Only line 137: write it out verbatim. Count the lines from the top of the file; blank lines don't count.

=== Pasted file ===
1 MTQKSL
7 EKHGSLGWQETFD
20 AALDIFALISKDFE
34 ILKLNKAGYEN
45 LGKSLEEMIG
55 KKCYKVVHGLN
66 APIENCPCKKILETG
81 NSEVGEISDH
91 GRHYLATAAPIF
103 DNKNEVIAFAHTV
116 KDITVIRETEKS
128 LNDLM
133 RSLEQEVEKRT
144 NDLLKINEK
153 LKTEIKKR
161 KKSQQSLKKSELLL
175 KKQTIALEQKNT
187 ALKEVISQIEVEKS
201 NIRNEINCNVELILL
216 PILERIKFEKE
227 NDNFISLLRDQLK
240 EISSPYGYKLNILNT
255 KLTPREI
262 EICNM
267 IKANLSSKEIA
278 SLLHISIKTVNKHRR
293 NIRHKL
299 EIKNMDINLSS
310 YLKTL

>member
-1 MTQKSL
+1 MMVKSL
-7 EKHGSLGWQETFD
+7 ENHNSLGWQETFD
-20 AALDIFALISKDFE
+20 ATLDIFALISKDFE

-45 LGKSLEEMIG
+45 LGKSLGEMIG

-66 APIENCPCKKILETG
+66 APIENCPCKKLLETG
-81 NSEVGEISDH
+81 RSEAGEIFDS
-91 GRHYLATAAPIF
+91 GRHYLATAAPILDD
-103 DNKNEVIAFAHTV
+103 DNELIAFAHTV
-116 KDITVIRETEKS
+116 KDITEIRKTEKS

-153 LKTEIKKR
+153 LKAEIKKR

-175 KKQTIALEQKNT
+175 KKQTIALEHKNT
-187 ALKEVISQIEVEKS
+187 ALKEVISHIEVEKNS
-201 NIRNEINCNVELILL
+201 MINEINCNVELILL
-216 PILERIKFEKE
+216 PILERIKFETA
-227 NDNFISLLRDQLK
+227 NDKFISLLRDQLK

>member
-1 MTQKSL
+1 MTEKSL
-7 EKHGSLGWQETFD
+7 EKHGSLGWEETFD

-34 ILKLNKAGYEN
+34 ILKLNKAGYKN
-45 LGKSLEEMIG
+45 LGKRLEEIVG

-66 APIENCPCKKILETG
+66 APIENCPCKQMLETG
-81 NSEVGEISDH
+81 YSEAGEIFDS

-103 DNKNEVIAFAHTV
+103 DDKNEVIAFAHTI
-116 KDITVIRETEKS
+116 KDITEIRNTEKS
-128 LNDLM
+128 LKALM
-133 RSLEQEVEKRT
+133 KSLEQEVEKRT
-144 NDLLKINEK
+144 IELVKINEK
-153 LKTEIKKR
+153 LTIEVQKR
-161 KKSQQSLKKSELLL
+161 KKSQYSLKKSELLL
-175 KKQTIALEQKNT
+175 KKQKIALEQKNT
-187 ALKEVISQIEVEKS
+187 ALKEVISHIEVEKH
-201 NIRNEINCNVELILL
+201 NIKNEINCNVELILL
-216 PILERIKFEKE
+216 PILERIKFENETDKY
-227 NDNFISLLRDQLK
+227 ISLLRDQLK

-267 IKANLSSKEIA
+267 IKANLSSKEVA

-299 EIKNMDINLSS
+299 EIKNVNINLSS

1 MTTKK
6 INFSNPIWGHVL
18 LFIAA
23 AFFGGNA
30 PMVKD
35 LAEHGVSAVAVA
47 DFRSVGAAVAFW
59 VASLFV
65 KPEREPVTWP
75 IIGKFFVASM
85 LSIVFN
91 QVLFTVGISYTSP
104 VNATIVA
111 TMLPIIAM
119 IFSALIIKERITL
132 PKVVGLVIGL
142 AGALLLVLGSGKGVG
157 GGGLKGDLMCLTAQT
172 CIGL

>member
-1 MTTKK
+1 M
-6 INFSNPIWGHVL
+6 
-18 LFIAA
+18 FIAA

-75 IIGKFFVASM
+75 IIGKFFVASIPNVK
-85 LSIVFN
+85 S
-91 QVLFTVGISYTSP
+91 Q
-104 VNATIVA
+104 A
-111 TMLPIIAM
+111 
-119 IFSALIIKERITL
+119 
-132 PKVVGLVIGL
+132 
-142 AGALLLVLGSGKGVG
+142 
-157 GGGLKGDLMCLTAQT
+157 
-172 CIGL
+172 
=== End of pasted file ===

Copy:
+111 